Ice wine is one of the wines that require extreme temperatures in order to produce. With the weather being so radical the last couple of years, the grape growers have had their concerns. “It has been a rough couple of years for these grapes and with the warmest December on record, I was glad to see the cold weather come to freeze the Ice Wine grapes. I would never think of saying that after the last two very cold winters”, says Nick Ferrante, owner and winemaker for Ferrante Winery. Art Pietryk, owner and winemaker of St. Joseph Vineyards looks on the bright side, “Another cold winter in 2015 damaged some of the buds on the sensitive vinifera wine grapes and reduced the crop. The good news however; with a reduced crop load the grapes ripened early and were of exceptional quality.”
The wines featured at the Ice Wine Festival are ‘true’ ice wines. The grapes are left on the vines at the end of the traditional harvest season and await Mother Nature to shift seasons from fall to winter. Once the grapes are truly frozen, and the temperature reaches 17 degrees or less, the grapes are picked and pressed immediately before they have a chance to thaw.
Out of town guests will be sure to want to check the local visitor’s bureau websites for places to stay the night. Since the Ice Wine Festival is in March, many of our hotels and restaurants are able to give top-notch service because it is a slower time of year and are able to offer wonderful amenities and are much less crowded.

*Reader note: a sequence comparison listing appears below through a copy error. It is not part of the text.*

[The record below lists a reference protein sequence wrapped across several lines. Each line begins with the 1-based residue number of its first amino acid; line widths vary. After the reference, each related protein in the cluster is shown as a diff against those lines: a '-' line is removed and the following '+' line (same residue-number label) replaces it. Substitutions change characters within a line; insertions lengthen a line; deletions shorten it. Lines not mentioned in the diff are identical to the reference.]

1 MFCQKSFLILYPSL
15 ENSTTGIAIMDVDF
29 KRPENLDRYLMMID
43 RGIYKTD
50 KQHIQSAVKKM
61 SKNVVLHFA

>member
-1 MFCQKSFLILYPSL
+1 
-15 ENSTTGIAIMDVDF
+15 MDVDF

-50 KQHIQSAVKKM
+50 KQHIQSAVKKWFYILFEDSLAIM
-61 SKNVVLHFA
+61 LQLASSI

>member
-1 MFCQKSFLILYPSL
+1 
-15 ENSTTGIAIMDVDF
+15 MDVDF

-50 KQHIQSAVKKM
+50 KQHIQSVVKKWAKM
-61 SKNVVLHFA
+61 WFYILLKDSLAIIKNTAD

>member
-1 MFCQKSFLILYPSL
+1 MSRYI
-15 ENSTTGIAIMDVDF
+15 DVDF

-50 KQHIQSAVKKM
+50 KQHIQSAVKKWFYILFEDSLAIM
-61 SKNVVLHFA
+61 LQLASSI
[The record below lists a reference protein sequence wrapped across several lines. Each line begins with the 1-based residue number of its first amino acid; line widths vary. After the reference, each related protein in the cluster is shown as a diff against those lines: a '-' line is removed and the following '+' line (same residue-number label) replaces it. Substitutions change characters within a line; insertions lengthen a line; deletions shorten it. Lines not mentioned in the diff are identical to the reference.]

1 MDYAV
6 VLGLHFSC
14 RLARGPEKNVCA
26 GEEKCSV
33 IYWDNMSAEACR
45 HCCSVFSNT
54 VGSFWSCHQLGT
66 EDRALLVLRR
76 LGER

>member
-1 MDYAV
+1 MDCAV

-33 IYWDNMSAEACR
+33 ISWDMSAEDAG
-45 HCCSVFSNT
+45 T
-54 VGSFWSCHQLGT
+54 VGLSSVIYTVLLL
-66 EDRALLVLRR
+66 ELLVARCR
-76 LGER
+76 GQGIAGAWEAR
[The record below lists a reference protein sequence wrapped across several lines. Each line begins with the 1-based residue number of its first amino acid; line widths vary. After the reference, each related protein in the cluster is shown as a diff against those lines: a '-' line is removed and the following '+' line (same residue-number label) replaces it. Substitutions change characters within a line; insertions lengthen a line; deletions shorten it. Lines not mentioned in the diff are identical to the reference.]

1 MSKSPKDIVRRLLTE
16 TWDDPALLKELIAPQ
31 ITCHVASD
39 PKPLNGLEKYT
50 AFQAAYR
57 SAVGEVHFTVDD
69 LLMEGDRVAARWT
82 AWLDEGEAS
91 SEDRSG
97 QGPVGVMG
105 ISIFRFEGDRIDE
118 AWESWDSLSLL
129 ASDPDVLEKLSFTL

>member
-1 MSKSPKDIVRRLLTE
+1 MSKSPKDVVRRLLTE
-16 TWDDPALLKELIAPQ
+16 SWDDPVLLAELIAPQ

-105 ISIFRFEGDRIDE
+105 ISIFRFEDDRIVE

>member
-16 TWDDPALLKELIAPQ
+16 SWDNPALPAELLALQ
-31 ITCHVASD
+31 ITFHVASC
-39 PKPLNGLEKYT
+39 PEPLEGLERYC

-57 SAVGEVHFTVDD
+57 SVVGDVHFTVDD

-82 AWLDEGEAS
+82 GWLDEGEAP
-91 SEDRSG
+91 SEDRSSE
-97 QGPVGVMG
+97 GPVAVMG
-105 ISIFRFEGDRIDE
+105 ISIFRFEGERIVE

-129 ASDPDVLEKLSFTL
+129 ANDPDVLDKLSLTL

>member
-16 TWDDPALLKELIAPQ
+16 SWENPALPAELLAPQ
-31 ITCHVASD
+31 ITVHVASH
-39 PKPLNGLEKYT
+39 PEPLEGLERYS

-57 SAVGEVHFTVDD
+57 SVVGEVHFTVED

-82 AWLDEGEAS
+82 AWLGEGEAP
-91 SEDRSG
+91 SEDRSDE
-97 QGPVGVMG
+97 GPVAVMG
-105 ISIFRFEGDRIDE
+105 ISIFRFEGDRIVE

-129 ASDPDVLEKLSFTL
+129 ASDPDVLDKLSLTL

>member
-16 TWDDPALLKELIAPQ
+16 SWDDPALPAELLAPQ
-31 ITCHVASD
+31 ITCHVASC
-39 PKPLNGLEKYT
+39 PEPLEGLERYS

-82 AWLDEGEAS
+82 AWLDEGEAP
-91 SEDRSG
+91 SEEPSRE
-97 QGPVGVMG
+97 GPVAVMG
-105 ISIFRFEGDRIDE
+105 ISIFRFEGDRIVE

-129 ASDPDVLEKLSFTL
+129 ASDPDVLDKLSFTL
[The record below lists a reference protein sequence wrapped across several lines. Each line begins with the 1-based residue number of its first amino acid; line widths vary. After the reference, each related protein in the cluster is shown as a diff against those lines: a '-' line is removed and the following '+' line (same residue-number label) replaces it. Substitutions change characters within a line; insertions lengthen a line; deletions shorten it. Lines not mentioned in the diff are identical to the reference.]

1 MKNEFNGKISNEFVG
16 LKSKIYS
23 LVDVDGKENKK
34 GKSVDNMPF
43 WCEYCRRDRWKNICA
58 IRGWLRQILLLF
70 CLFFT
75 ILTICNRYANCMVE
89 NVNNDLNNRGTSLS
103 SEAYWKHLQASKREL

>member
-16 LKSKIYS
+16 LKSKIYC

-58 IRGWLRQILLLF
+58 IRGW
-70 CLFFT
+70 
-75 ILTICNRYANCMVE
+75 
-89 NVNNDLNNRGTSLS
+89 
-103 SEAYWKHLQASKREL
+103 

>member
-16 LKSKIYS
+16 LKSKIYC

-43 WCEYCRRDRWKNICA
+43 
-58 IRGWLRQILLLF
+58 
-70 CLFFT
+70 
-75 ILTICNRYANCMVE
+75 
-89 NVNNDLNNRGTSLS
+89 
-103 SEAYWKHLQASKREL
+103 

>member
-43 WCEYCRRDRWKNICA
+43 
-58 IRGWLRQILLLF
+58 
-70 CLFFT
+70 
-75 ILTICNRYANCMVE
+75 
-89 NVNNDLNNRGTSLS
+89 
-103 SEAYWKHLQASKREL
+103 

Participants will need to determine a starting point at one of the participating wineries in the Grand River Valley. Each winery will provide a sample of their wines, an ice wine glass, and a complimentary appetizer. The event begins at noon and ends at 5 p.m. The cost is $6 per person at each winery. In an effort to help the local food banks, the wineries are encouraging everyone to bring in canned food items for which they will receive $1 off at each location. For more information about the Ice Wine Festival call 440-466-3485 or visit click here for more details.